Note: Article written referencing Connecticut Law; however, fundamentals around contractor definition applies in Texas as well.
When we analyze the question whether a worker is an employee or an independent contractor, we usually approach the issue from the point of view of the Connecticut Department of Labor and apply the “ABC” test, or from the point of view of another government agency (i.e., the IRS or the USDOL) and apply the test that agency uses. Attempting to boil those tests down to a simple rule, we tell our clients, “The more control you exercise over the individual, the more likely he or she will be considered your employee.” A recent Connecticut Superior Court case comes at the issue from a different perspective, but vividly illustrates the point. In fact, it goes even farther.
Lorraine Hill was involved in a motor vehicle accident with a dump truck driven by one Kenneth McNail. Mr. McNail was employed by Duncan Services, LLC. That company had been hired as a subcontractor by Michael’s Tree and Loader Service, LLC to remove debris from the roads in Farmington, CT. Ms. Hill sued McNail, Duncan Services, and Michael’s Tree and Loader Service, alleging that McNail was an “agent, servant and/or employee” of both companies. Michael’s moved for summary judgment on the ground that as to it, McNail was an independent contractor, not an employee.
The court observed that as a general rule, an employer is not liable for the negligence of its independent contractors, because the employer has no power to control the manner in which the contractor performs his work. Therefore the work is “regarded as the contractor’s own enterprise,” and the contractor bears the responsibility to prevent risk to third parties, and to compensate them for injuries arising from the contractor’s negligence. But if the employer has the right to control the means and methods of the contractor’s work, then the contractor is an employee, whether or not the employer actually exercises its right. Quoting a 1937 case, the court said: “The independent contractor contracts to produce a given result by methods under his control, while the employee contracts to produce a given result subject to the lawful orders and control of the employer in the means and methods used ….”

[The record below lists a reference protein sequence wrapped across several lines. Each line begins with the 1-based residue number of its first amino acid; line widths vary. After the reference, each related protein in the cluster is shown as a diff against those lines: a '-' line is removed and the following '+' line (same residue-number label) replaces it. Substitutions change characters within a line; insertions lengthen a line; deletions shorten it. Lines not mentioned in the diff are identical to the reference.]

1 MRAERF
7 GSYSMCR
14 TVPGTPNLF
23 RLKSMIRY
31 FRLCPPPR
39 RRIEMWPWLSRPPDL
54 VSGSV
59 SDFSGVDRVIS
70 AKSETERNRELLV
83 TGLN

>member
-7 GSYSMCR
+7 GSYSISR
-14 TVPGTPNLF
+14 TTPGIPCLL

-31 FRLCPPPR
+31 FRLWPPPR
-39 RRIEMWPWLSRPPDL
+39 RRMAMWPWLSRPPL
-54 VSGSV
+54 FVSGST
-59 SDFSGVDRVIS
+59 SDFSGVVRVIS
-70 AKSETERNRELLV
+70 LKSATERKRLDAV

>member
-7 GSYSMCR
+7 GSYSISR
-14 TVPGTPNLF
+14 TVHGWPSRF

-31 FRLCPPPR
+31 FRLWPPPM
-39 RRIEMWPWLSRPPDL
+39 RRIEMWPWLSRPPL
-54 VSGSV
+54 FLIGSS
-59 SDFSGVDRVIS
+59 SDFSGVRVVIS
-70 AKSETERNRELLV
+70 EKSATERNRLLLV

Ms. Hill offered evidence to show that Michael’s required its subcontractors to attend daily meetings at which territories were assigned, and weekly safety meetings. Moreover, the subcontractors’ drivers (including McNail) had to file “load tickets” on a form prepared by Michael’s that showed the quantity of debris removed on each trip. The court held that this was enough evidence of Michaels’ right to control the work of Duncan Services’ drivers to raise a triable issue of fact regarding whether McNail was an employee of Michael’s Tree and Loader Service. Summary judgment was denied.
Before you panic, understand that the court has not announced a rule making every employee of every subcontractor also the employee of the general contractor. Denying summary judgment just means that there will be a trial at which the plaintiff will have the opportunity to prove that McNail was subject to enough control by Michael’s Tree and Loader Service that he should be considered an employee. Michaels will doubtless try to show that the type of routine monitoring involved here didn’t give it control over the means and methods of McNail’s work.
But the point you should remember is that it’s not only the actual exercise of control over an individual that makes him or her your employee. It’s the right to exercise control over the individual that moves him or her from the category of independent contractor to employee. Not only does this give you all obligations of an employer under the wage and hour laws, but you are also responsible for the employee’s actions undertaken within the scope of that employment. Think about this when you enter into an agreement with anyone you want to classify as an independent contractor.
The case is Hill v. McNail et al., 2013 WL 6989430 (Connecticut Superior Court, No. CV126013846, December 18, 2013), for the case summary please click here.
Thank you to: Jonathan Orleans